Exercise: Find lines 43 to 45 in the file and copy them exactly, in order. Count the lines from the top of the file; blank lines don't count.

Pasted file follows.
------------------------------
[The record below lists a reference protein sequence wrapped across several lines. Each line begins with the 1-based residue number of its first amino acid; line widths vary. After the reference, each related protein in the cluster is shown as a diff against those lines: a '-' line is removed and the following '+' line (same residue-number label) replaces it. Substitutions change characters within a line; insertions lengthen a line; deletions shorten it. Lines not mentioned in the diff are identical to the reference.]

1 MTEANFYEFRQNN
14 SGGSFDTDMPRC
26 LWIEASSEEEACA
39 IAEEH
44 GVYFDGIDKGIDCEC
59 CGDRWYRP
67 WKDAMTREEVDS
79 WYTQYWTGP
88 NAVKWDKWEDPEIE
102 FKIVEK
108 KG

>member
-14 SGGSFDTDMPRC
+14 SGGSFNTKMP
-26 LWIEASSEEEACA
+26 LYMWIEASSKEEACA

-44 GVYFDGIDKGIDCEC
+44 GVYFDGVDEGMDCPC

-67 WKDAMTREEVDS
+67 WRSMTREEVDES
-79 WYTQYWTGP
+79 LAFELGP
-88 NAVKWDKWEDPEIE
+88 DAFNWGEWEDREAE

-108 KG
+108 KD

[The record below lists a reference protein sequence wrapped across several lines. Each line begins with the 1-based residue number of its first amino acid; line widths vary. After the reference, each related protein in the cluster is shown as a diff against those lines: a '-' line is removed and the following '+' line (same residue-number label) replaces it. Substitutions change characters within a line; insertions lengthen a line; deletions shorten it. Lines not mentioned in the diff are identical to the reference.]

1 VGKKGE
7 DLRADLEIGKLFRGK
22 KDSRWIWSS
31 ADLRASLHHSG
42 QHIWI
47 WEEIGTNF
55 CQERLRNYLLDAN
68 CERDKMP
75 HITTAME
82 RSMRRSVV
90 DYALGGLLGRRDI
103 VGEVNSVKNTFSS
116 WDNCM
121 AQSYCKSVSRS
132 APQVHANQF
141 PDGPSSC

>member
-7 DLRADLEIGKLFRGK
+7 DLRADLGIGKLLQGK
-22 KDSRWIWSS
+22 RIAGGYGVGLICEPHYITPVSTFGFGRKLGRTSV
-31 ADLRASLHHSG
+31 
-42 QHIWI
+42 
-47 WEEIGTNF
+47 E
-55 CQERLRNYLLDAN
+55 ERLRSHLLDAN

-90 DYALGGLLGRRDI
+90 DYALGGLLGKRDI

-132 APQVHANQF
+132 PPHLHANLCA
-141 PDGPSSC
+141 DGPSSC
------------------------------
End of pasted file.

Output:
132 APQVHANQF
141 PDGPSSC

>member